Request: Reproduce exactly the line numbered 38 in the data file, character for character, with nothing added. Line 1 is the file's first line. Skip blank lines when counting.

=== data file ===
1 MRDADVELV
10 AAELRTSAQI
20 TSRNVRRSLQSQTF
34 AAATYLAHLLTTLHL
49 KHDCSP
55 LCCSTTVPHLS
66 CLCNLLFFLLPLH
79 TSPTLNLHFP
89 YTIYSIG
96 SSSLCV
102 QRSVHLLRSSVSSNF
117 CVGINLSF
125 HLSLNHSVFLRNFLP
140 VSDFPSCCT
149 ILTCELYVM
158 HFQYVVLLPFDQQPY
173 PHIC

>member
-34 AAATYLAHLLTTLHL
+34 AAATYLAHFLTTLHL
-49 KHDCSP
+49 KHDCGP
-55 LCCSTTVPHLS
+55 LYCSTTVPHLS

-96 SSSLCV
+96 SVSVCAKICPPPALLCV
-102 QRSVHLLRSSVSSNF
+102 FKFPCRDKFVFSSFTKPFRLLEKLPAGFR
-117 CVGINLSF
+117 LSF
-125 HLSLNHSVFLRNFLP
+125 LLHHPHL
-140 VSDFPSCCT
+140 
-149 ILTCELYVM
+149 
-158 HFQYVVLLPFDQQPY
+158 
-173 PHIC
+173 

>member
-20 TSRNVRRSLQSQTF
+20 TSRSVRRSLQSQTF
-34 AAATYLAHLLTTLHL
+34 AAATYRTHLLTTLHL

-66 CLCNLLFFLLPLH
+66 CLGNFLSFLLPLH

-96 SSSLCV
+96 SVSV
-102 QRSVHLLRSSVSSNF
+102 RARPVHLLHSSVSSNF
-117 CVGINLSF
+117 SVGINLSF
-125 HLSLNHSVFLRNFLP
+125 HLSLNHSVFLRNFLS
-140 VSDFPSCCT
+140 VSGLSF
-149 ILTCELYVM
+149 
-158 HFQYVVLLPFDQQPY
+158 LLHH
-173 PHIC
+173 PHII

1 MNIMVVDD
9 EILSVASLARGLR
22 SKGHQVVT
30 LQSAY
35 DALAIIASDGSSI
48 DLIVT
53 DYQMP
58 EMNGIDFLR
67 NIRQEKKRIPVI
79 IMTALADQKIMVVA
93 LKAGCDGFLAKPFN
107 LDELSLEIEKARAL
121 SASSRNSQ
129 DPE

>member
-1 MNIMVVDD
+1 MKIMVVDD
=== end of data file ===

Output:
+158 